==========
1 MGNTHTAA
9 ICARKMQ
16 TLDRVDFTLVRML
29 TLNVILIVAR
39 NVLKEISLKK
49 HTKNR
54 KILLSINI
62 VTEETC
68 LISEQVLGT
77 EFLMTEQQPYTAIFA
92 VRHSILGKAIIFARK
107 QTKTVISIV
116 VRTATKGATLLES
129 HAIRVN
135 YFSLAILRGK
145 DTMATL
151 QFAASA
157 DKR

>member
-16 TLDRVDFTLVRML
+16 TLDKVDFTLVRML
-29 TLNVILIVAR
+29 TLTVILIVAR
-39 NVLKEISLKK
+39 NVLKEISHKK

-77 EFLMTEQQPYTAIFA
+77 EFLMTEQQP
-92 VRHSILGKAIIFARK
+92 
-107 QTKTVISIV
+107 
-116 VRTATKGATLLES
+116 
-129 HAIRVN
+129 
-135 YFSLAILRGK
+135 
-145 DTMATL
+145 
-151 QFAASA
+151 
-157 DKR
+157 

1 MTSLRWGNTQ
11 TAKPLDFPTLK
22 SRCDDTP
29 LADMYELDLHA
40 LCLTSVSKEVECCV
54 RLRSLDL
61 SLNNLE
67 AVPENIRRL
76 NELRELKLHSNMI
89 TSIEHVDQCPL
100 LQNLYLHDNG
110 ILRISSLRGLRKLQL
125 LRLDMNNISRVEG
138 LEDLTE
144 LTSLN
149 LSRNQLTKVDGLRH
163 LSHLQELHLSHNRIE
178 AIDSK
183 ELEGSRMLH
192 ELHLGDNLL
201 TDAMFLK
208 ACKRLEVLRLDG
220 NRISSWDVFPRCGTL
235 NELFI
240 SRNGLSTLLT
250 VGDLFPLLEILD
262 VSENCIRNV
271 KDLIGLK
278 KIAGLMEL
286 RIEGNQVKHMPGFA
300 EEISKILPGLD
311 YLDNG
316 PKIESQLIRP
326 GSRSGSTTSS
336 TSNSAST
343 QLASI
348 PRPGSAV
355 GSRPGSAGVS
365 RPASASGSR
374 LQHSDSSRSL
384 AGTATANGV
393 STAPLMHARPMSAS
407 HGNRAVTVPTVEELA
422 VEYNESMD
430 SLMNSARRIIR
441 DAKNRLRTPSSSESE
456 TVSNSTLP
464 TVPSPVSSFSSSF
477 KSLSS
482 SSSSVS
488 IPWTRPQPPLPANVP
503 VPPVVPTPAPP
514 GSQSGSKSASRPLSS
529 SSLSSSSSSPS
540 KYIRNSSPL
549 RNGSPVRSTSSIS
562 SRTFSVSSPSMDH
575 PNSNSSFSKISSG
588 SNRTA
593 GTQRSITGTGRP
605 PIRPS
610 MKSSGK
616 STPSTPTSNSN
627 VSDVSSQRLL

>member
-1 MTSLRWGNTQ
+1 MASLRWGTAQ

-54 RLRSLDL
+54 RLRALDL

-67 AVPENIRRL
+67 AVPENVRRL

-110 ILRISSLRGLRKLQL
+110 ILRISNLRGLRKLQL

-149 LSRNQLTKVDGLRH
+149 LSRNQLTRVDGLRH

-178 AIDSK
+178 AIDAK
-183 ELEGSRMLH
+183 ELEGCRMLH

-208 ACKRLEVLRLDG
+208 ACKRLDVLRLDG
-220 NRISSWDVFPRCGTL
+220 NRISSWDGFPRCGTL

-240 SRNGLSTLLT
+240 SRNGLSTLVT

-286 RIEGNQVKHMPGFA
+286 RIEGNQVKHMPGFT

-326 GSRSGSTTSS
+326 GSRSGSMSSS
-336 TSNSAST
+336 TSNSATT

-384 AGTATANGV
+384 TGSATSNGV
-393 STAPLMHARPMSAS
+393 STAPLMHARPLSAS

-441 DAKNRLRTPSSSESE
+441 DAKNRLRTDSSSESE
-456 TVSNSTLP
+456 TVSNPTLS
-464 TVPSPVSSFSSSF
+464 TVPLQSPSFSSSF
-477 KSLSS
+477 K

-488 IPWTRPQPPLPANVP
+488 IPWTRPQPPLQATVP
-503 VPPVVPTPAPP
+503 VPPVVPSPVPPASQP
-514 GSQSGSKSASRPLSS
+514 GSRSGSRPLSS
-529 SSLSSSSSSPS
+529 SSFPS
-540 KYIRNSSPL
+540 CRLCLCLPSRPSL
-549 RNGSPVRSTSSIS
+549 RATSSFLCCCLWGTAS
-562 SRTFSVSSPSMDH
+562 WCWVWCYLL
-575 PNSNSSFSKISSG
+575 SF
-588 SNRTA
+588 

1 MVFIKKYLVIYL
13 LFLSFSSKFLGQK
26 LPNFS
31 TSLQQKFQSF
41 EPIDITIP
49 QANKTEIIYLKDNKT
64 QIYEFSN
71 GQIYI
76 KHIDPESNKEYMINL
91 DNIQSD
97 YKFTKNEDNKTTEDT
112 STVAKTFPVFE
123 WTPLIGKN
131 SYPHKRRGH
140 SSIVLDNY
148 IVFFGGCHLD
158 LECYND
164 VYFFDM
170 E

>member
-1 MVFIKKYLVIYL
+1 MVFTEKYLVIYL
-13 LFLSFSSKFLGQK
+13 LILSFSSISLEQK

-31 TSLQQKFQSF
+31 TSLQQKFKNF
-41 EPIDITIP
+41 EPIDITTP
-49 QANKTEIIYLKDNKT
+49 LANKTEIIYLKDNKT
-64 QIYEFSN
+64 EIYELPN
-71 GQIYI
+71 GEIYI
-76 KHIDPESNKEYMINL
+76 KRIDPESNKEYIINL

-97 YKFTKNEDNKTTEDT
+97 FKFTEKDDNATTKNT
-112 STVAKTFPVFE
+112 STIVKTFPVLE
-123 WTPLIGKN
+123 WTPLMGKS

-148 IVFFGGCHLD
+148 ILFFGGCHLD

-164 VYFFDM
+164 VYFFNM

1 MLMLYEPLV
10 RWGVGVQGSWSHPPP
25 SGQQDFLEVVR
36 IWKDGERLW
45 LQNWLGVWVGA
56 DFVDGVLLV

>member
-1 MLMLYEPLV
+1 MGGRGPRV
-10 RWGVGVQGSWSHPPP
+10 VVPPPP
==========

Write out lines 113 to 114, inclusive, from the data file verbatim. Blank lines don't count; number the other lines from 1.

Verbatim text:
-67 AVPENIRRL
+67 AVPENVRRL